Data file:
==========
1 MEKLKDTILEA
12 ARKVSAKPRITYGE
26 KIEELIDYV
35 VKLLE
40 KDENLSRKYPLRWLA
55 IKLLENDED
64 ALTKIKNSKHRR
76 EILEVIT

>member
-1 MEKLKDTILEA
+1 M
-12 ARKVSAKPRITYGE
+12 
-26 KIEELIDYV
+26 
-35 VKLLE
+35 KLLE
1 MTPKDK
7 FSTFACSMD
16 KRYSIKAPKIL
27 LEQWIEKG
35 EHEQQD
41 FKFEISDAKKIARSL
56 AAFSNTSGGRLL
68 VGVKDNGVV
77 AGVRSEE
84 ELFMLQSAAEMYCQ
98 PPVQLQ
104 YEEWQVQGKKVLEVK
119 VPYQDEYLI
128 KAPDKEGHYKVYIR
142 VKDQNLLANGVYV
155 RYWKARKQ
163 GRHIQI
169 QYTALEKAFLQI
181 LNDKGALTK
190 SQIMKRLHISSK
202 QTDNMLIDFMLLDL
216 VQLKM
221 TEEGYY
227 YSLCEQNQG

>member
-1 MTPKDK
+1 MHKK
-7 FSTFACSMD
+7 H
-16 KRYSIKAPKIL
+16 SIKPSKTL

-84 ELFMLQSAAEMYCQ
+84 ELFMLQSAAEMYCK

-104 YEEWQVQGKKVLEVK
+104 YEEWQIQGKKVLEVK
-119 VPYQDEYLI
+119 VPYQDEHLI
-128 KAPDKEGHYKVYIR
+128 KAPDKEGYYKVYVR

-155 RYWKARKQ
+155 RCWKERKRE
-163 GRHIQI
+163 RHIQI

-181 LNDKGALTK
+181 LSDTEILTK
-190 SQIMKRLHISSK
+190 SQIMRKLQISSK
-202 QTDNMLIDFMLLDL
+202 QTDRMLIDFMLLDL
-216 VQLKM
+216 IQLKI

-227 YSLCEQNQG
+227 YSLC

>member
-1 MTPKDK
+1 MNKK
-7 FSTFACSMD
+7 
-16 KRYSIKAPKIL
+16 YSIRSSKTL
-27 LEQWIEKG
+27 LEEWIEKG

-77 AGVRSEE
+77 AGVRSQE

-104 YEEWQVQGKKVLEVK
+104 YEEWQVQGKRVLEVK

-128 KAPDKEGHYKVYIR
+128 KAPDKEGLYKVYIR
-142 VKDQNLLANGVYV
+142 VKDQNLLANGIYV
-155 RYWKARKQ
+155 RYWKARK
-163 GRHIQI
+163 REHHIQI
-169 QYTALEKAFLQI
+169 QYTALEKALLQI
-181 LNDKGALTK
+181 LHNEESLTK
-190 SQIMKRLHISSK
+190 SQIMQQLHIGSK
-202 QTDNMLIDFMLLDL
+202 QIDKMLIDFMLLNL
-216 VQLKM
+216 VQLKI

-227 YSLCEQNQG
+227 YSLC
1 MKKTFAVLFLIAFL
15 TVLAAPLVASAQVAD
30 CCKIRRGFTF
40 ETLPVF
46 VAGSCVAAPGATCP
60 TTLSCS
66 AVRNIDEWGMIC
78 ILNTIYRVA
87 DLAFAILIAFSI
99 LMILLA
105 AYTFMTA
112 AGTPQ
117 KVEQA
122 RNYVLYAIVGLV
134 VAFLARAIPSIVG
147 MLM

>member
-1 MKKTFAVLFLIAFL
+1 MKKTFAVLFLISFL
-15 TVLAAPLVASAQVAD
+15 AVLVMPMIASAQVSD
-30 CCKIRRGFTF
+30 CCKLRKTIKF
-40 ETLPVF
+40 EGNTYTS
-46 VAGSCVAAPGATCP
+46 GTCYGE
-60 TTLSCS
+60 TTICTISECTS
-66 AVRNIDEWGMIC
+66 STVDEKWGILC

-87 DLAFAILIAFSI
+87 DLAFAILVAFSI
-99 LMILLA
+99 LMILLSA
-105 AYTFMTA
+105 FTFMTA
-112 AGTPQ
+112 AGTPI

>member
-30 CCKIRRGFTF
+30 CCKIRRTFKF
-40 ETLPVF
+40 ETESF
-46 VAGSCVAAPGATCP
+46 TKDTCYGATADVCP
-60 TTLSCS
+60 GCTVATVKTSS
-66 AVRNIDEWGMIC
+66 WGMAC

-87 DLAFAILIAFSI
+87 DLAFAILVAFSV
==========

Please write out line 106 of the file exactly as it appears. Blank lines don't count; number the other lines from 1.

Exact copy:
30 CCKIRRGFTF